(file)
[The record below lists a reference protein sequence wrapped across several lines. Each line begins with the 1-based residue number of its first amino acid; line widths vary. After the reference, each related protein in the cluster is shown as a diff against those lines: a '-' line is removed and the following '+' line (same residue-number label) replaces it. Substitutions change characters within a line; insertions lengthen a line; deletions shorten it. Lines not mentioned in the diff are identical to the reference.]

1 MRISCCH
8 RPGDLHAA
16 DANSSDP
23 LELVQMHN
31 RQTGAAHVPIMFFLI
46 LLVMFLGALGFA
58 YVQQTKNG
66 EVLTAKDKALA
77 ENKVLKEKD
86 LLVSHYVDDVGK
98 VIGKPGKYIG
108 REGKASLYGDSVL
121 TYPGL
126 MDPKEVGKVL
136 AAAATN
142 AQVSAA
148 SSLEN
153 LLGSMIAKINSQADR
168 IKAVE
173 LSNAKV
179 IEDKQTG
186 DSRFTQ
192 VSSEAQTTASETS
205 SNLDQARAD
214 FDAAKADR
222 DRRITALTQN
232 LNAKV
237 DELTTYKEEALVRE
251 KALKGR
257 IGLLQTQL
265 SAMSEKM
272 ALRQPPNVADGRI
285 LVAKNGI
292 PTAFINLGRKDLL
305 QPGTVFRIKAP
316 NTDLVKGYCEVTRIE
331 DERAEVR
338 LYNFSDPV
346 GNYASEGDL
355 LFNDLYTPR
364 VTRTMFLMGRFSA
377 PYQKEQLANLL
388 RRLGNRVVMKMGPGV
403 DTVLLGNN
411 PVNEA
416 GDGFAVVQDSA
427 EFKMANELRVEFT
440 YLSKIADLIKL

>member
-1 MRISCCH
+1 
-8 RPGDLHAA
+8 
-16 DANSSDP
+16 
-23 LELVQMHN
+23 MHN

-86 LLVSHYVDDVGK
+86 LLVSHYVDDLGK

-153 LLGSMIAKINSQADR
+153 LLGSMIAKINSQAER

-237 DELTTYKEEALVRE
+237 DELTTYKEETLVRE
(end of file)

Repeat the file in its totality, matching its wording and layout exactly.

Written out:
[The record below lists a reference protein sequence wrapped across several lines. Each line begins with the 1-based residue number of its first amino acid; line widths vary. After the reference, each related protein in the cluster is shown as a diff against those lines: a '-' line is removed and the following '+' line (same residue-number label) replaces it. Substitutions change characters within a line; insertions lengthen a line; deletions shorten it. Lines not mentioned in the diff are identical to the reference.]

1 MRISCCH
8 RPGDLHAA
16 DANSSDP
23 LELVQMHN
31 RQTGAAHVPIMFFLI
46 LLVMFLGALGFA
58 YVQQTKNG
66 EVLTAKDKALA
77 ENKVLKEKD
86 LLVSHYVDDVGK
98 VIGKPGKYIG
108 REGKASLYGDSVL
121 TYPGL
126 MDPKEVGKVL
136 AAAATN
142 AQVSAA
148 SSLEN
153 LLGSMIAKINSQADR
168 IKAVE
173 LSNAKV
179 IEDKQTG
186 DSRFTQ
192 VSSEAQTTASETS
205 SNLDQARAD
214 FDAAKADR
222 DRRITALTQN
232 LNAKV
237 DELTTYKEEALVRE
251 KALKGR
257 IGLLQTQL
265 SAMSEKM
272 ALRQPPNVADGRI
285 LVAKNGI
292 PTAFINLGRKDLL
305 QPGTVFRIKAP
316 NTDLVKGYCEVTRIE
331 DERAEVR
338 LYNFSDPV
346 GNYASEGDL
355 LFNDLYTPR
364 VTRTMFLMGRFSA
377 PYQKEQLANLL
388 RRLGNRVVMKMGPGV
403 DTVLLGNN
411 PVNEA
416 GDGFAVVQDSA
427 EFKMANELRVEFT
440 YLSKIADLIKL

>member
-1 MRISCCH
+1 
-8 RPGDLHAA
+8 
-16 DANSSDP
+16 
-23 LELVQMHN
+23 MHN

-86 LLVSHYVDDVGK
+86 LLVSHYVDDLGK

-153 LLGSMIAKINSQADR
+153 LLGSMIAKINSQAER

-237 DELTTYKEEALVRE
+237 DELTTYKEETLVRE